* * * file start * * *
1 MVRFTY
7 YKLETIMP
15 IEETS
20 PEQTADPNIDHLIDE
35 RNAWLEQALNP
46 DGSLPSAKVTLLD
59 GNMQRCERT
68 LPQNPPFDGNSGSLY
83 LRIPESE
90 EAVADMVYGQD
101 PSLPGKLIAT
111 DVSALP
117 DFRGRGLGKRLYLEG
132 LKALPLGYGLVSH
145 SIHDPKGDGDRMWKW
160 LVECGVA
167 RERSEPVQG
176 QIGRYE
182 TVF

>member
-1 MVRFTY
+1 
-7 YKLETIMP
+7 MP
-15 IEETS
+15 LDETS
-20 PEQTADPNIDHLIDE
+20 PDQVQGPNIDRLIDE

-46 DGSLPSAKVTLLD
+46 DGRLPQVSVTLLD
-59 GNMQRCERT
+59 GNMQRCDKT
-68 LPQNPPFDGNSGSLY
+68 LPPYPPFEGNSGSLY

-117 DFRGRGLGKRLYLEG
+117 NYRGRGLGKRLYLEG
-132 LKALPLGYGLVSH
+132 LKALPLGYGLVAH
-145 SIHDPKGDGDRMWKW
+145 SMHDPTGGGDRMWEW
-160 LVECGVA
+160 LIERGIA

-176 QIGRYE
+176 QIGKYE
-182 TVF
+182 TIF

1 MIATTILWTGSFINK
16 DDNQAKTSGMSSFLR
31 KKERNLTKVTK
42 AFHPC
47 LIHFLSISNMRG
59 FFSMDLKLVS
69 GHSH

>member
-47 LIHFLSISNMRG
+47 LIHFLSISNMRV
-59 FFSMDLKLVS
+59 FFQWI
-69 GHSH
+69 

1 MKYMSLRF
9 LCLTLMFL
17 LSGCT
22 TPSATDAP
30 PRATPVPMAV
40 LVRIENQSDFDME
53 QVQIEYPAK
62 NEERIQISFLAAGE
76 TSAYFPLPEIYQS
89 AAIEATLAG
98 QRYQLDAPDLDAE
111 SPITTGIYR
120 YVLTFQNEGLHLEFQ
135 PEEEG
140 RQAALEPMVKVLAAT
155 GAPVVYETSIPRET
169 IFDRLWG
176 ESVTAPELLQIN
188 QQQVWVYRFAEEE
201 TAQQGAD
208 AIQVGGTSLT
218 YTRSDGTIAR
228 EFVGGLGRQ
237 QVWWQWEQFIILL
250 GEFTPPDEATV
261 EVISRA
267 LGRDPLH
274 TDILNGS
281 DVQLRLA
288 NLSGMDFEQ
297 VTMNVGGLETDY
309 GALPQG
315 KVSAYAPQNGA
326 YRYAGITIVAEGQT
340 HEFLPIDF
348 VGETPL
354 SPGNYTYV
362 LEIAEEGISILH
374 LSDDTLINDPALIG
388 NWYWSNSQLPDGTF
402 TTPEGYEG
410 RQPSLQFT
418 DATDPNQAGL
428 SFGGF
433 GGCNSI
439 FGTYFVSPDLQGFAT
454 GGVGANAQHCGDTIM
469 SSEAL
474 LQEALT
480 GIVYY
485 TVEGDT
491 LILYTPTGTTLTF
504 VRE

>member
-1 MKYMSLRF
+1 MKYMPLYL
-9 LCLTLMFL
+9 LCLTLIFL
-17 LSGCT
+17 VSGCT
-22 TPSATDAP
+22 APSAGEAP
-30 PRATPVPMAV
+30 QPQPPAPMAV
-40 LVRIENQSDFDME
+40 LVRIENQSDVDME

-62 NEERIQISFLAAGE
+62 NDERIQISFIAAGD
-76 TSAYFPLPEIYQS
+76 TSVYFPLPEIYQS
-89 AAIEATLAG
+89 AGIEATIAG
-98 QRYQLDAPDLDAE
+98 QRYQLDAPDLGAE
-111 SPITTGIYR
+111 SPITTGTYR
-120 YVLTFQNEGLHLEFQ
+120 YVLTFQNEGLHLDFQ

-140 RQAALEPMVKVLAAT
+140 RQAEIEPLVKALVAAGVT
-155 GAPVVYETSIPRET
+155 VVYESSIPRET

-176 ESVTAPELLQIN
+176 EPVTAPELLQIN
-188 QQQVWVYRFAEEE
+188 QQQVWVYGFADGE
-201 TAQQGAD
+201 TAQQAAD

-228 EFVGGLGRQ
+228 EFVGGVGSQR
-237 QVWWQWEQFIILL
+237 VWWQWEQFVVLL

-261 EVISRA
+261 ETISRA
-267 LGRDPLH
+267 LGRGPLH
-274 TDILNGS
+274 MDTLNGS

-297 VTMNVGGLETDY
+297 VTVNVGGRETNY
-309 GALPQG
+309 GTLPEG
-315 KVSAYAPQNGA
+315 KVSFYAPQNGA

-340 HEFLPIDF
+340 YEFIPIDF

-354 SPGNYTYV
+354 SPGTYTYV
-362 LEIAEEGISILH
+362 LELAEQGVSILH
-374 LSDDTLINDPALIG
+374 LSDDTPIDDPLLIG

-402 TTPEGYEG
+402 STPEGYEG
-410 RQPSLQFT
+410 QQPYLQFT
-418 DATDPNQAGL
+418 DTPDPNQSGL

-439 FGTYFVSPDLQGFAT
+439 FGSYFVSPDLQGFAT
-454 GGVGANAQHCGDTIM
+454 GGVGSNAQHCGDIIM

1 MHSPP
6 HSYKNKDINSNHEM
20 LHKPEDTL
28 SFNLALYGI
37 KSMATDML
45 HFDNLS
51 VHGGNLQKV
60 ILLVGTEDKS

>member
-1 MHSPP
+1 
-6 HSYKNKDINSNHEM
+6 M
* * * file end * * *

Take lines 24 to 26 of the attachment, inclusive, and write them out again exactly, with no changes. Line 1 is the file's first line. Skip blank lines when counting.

+7 MP
-15 IEETS
+15 LDETS